And if George ever does change his mind about the barbecues? Well, I’ll wait and see and judge the work on it’s own merits. I’m not totally adverse to tearing down the EU and using it for parts: Hell, I actually suggested it at one point. In the end, they’re all just stories, and I’m willing to enjoy some of them individually if it ever comes to that.
Does a seamless, overreaching continuity have to matter to us, on a personal level? Well, that’s up to you. But for me? I’m okay.
Canon and continuity have their place, of course: Obviously, Lucasfilm doesn’t keep a guy like Chee around for nothing. But the vast majority of us aren’t writing anything official; We’re not adding to the canon. As fans, we have the freedom to chose what ‘counts’ to us, individually. Why not make that choice?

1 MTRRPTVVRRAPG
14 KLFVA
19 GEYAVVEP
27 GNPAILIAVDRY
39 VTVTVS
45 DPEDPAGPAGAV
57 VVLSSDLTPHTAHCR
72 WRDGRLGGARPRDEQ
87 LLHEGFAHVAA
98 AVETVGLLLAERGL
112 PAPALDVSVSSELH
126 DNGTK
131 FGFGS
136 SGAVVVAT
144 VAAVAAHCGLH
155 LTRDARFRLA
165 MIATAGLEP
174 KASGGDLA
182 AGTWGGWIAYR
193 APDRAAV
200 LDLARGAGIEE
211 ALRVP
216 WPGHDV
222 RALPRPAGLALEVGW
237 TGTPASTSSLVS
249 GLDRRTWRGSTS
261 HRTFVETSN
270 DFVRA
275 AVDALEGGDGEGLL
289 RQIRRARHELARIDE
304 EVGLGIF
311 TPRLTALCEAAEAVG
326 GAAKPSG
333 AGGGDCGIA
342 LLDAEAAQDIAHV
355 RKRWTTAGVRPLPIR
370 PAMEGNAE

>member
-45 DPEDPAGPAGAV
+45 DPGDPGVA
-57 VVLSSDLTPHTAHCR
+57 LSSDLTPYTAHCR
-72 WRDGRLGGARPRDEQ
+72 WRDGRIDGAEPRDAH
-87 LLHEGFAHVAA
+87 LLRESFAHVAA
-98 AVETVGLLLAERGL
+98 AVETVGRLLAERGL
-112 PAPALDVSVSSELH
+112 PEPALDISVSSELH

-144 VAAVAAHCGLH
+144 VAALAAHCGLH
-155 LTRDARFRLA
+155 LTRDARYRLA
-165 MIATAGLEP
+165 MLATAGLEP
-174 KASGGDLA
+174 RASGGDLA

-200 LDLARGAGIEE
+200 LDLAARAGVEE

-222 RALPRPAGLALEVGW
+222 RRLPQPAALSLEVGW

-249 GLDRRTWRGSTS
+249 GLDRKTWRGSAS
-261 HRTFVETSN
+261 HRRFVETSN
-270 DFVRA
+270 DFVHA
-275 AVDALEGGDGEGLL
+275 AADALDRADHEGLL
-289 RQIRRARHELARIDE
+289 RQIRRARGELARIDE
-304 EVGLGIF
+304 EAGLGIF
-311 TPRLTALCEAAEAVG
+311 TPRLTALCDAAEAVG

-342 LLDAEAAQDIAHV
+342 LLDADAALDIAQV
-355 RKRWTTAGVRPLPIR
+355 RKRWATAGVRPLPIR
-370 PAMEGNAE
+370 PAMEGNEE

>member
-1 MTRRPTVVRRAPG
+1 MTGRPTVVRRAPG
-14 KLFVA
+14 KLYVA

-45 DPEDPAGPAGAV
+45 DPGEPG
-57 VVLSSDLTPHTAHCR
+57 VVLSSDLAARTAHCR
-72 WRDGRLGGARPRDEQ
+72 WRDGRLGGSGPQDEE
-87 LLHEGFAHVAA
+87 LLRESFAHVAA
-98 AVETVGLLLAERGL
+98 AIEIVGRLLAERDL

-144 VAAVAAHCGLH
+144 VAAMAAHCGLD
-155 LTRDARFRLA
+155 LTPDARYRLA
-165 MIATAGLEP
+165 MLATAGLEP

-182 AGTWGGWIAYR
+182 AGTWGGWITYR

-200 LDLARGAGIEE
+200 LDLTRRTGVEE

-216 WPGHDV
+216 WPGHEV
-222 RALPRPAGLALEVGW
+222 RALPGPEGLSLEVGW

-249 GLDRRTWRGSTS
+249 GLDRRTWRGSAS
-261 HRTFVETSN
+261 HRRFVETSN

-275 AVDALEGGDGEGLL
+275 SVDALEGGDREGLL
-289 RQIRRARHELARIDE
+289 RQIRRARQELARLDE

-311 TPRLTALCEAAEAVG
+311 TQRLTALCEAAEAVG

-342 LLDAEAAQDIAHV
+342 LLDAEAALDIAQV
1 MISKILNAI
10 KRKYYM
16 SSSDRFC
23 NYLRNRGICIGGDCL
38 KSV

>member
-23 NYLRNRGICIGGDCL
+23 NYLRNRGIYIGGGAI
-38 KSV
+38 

I know there are those of who feel very strongly on this issue, but I’ve always tried to be something of a realist about Star Wars and the EU. I find the endless arguments to and for and about canon and continuity totally tedious, and if my approach offends anyone, well, all I can say is: It’s personal. Sorry.
Quite frankly, at this point I’d rather have good stories that are internally consistent than a flawless overreaching continuity. Making continuity one’s main focus for the franchise seems like focusing on details to the detriment of the whole. Flaws happen, with or without the Holocron (let’s not pretend that George has never contradicted himself) and if it’s perfection you’re looking for in a franchise… Well. Good luck with that.
Right now, all I can do is hope that the forthcoming abandonment of the multi-author series format will bring a few more good stories that actually appeal to me – no matter where or how they fall into continuity.
UPDATE: Pete at Lightsaber Rattling talks about intellectualizing the process of conflicts in continuity.